People power, Russia style: Small-town lessons about Russian democracy – Yahoo News
“The local amber operators live in the Baltiysk area, they know the place and the people, and in a variety of ways they take the local population’s interests and needs into account. They ran the district council, but nobody claims they were doing a bad job of it,” says Vladimir Abramov, an independent political expert. “They were mostly members of United Russia and big supporters of Putin.”
So the businessmen put the military structure (which had basically dissolved) to work manufacturing a product positioned in the world’s market, and Putin’s culture followed those businessmen back to their town and voted. It voted to make a decision, but not to change a position. In other words, they are still with Putin and the system seems to be working.
But did the businessmen create barriers that controls the velocity between those in the town and those in the global market, or did they try to build a fence around the town and whose gate only opens to the few?
For me a gate, which is what every good fence needs, is no good unless it’s there as an ornament. Those in the know (know how to open gates) seem to build close to the gate, and, in a way, those building close to the gate are in charge of the structure. I am just saying, I think those living close to the gate can become barriers too easily jumped over and too limiting in letting the few move around the barrier that represents, in this case, those voting. On the other hand, the town is dealing with a natural resource similar to oil, so maybe a closed system is not too bad, as long as the gate is well guarded. As we have seen in the Ukraine, if those guarding the gate are weak, the system doesn’t last long.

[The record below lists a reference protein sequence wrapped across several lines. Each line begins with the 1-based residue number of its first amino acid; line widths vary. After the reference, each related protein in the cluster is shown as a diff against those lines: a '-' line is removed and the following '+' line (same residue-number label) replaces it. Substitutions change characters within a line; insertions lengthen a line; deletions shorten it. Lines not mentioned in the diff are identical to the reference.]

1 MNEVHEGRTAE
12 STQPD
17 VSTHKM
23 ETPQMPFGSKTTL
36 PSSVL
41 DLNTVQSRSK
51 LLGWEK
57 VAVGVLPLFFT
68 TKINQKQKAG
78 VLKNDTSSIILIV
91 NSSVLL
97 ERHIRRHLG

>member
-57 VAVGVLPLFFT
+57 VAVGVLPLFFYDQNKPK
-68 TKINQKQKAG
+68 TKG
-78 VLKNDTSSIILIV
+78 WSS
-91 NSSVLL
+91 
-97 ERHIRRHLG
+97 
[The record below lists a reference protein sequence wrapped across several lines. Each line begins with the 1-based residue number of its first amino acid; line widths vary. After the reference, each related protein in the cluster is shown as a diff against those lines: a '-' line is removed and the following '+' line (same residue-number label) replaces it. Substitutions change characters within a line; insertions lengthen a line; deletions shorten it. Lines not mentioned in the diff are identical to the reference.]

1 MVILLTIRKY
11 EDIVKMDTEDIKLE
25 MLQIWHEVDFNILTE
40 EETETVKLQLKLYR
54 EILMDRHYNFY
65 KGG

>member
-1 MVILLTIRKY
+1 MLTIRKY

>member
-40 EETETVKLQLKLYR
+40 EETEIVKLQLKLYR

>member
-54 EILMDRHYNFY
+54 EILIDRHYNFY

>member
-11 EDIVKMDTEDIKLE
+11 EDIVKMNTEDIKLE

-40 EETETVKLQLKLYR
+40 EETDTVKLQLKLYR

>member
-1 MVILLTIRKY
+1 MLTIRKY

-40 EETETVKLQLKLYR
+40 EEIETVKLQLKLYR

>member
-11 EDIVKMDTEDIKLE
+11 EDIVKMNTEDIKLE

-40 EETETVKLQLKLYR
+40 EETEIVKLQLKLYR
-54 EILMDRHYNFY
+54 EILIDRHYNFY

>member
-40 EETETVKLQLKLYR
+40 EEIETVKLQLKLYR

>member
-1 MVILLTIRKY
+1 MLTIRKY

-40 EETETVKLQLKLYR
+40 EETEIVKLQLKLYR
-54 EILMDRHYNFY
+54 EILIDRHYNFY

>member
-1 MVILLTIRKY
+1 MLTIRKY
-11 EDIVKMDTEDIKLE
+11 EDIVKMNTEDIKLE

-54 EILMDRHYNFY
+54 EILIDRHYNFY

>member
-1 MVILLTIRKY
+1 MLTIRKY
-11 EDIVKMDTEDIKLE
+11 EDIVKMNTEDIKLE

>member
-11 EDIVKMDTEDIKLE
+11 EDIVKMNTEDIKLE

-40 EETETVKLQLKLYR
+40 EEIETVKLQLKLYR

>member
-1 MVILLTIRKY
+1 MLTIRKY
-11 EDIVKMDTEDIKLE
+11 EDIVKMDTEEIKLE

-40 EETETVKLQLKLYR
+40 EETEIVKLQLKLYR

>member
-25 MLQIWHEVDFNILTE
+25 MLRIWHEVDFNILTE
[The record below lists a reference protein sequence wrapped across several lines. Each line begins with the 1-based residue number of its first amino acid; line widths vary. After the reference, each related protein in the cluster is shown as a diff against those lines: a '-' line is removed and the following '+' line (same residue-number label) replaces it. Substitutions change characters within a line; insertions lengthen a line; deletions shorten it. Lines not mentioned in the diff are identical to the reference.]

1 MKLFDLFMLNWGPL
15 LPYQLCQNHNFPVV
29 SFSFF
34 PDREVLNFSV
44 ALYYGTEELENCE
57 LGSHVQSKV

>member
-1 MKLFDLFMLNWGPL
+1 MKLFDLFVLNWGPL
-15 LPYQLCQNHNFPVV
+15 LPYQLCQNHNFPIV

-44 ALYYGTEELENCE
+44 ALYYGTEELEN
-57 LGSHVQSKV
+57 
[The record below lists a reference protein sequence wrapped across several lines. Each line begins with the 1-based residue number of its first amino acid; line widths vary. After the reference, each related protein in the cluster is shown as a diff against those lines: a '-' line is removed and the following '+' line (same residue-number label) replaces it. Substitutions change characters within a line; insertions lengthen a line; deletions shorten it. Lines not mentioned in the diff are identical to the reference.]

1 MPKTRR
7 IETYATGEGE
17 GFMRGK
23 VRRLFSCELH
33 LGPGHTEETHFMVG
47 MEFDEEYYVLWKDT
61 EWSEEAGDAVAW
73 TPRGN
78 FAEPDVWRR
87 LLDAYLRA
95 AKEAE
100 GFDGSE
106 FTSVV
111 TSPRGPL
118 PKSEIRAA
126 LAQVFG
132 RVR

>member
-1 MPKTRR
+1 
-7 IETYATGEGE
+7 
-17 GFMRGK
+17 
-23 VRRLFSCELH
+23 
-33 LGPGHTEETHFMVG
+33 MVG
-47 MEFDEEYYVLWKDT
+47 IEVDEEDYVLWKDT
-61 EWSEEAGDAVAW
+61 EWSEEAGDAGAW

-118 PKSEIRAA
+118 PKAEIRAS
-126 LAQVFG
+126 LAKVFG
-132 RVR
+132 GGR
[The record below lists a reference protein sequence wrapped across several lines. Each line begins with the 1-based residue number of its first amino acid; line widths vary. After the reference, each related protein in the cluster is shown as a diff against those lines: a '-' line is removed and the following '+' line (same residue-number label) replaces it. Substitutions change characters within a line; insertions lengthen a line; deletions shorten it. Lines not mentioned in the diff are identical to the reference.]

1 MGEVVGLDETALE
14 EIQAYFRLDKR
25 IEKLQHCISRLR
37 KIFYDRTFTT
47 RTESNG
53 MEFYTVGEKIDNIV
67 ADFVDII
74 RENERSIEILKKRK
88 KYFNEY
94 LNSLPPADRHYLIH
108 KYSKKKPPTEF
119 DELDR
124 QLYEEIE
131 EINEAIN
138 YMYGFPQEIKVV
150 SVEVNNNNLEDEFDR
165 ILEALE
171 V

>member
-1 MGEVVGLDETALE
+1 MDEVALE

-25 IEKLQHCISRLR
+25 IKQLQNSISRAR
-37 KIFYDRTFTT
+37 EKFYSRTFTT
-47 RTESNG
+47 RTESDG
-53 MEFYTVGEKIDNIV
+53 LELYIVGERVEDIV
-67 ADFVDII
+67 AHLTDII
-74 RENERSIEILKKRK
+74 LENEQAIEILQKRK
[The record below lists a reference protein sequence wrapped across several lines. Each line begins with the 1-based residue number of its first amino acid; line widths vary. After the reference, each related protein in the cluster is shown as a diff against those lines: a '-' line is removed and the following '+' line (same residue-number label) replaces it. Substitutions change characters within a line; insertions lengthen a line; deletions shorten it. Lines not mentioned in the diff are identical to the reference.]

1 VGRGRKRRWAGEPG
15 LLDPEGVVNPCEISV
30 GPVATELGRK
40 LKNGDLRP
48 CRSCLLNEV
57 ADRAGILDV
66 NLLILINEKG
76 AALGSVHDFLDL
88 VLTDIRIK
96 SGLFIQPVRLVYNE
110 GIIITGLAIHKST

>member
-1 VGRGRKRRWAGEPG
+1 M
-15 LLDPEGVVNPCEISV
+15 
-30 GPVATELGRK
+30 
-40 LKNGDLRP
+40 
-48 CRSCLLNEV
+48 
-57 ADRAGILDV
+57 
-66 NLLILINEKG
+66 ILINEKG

If including the military culture within a Capitalistic system creates fences or barriers, I don’t know the answer. The system inside the Russian town maybe Communistic or not, but the financial advantage in the world goes (so far) to the Capitalists.
But this business model the Russian businessmen of the town used is very similar in structure as what the Chinese used in Pakistan. In the Chinese system it seemed to be a winning strategy, but since I last looked, I don’t know if the Chinese model built barriers or fences.
In the Chinese model, they hired all ex-military higher-ups to run their manufacturing and the Chinese kept their economy going by keeping their people working. The business model had, what is called, a Cheap Trick. A Cheap Trick is basically a structure-building narrative with an advantage. The advantage in this case was that the military leaders took charge of the Chinese (I am thinking mostly Chinese workers) manufacturing facilities after serving in the Pakistani military as generals. Normally such a thing would raise some eyebrows with thoughts of nationalizing the manufacturing in Pakistan.
But the move in hiring these ex-generals were thought to be on the up and up. There was no pretext to hide this fact locally, nationally, and globally, and the global Capitalist responded favorably.
Perhaps in the successful Chinese model some events could give us clues as to what kind of structure we are dealing with inside the model’s environment. Maybe one event, The Red Mosque Massacre, could show us either barrier or fence building.
After the inhabitants of The Red Mosque made a violent attack on a Chinese massage parlor (Who knew massage parlors were even available in Pakistan?), the Pakistan Government responded to the Chinese request, to protect Chinese citizens, by making the inhabitants of the mosque, who were mostly the women who perpetrated the attack on the massage parlor, a target to be massacred.
So in that instant, there was mostly fence building going on, as the Pakistani Army, in effect, isolate the Chinese from the people inside the mosque and surrounding environment.
On the other hand, as the article points out, nobody seems to be jumping over the Putin barrier, so maybe the Town’s model will be just as successful, as that used by the Chinese in Pakistan, but at a smaller magnitude per event.